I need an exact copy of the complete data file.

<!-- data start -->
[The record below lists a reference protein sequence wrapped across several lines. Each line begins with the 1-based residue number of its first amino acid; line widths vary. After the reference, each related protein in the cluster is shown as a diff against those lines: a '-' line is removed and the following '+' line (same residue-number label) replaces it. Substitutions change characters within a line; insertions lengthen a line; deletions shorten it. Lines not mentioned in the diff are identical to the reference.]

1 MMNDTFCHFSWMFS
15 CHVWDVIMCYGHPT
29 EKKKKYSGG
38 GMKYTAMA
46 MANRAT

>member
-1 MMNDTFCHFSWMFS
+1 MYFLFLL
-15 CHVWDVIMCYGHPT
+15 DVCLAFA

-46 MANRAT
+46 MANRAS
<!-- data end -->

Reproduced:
[The record below lists a reference protein sequence wrapped across several lines. Each line begins with the 1-based residue number of its first amino acid; line widths vary. After the reference, each related protein in the cluster is shown as a diff against those lines: a '-' line is removed and the following '+' line (same residue-number label) replaces it. Substitutions change characters within a line; insertions lengthen a line; deletions shorten it. Lines not mentioned in the diff are identical to the reference.]

1 MMNDTFCHFSWMFS
15 CHVWDVIMCYGHPT
29 EKKKKYSGG
38 GMKYTAMA
46 MANRAT

>member
-1 MMNDTFCHFSWMFS
+1 MYFLFLL
-15 CHVWDVIMCYGHPT
+15 DVCLAFA

-46 MANRAT
+46 MANRAS